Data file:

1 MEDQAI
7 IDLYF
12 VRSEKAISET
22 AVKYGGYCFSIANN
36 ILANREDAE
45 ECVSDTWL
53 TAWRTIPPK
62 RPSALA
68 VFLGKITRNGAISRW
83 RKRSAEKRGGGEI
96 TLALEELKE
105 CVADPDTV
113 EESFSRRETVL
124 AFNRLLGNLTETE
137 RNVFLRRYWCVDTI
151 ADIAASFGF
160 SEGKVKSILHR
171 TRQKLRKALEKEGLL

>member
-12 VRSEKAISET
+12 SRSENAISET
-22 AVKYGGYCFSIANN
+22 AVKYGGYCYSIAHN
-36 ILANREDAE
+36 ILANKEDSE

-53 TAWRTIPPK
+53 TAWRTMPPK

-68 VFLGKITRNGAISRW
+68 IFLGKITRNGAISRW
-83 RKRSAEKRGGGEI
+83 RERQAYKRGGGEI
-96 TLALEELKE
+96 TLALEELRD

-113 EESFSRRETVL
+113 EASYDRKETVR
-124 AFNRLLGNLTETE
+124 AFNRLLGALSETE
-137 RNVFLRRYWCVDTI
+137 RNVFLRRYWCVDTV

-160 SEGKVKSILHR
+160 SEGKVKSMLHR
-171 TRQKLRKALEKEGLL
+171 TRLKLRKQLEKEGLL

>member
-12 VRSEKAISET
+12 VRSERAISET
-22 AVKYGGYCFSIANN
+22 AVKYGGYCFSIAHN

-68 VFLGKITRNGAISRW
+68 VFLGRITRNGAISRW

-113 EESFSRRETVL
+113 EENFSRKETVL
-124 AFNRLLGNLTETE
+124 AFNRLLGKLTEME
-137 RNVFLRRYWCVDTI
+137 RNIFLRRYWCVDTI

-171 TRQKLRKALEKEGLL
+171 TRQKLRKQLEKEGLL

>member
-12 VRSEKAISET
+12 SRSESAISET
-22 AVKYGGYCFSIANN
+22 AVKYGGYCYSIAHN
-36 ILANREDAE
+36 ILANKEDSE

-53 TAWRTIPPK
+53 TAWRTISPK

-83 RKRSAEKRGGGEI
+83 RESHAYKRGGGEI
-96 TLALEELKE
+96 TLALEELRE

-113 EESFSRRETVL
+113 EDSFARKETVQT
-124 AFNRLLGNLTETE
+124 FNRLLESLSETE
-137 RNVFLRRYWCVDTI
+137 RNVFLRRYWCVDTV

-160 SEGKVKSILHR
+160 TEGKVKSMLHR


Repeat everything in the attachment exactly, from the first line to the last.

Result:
1 MEDQAI
7 IDLYF
12 VRSEKAISET
22 AVKYGGYCFSIANN
36 ILANREDAE
45 ECVSDTWL
53 TAWRTIPPK
62 RPSALA
68 VFLGKITRNGAISRW
83 RKRSAEKRGGGEI
96 TLALEELKE
105 CVADPDTV
113 EESFSRRETVL
124 AFNRLLGNLTETE
137 RNVFLRRYWCVDTI
151 ADIAASFGF
160 SEGKVKSILHR
171 TRQKLRKALEKEGLL

>member
-12 VRSEKAISET
+12 SRSENAISET
-22 AVKYGGYCFSIANN
+22 AVKYGGYCYSIAHN
-36 ILANREDAE
+36 ILANKEDSE

-53 TAWRTIPPK
+53 TAWRTMPPK

-68 VFLGKITRNGAISRW
+68 IFLGKITRNGAISRW
-83 RKRSAEKRGGGEI
+83 RERQAYKRGGGEI
-96 TLALEELKE
+96 TLALEELRD

-113 EESFSRRETVL
+113 EASYDRKETVR
-124 AFNRLLGNLTETE
+124 AFNRLLGALSETE
-137 RNVFLRRYWCVDTI
+137 RNVFLRRYWCVDTV

-160 SEGKVKSILHR
+160 SEGKVKSMLHR
-171 TRQKLRKALEKEGLL
+171 TRLKLRKQLEKEGLL

>member
-12 VRSEKAISET
+12 VRSERAISET
-22 AVKYGGYCFSIANN
+22 AVKYGGYCFSIAHN

-68 VFLGKITRNGAISRW
+68 VFLGRITRNGAISRW

-113 EESFSRRETVL
+113 EENFSRKETVL
-124 AFNRLLGNLTETE
+124 AFNRLLGKLTEME
-137 RNVFLRRYWCVDTI
+137 RNIFLRRYWCVDTI

-171 TRQKLRKALEKEGLL
+171 TRQKLRKQLEKEGLL

>member
-12 VRSEKAISET
+12 SRSESAISET
-22 AVKYGGYCFSIANN
+22 AVKYGGYCYSIAHN
-36 ILANREDAE
+36 ILANKEDSE

-53 TAWRTIPPK
+53 TAWRTISPK

-83 RKRSAEKRGGGEI
+83 RESHAYKRGGGEI
-96 TLALEELKE
+96 TLALEELRE

-113 EESFSRRETVL
+113 EDSFARKETVQT
-124 AFNRLLGNLTETE
+124 FNRLLESLSETE
-137 RNVFLRRYWCVDTI
+137 RNVFLRRYWCVDTV

-160 SEGKVKSILHR
+160 TEGKVKSMLHR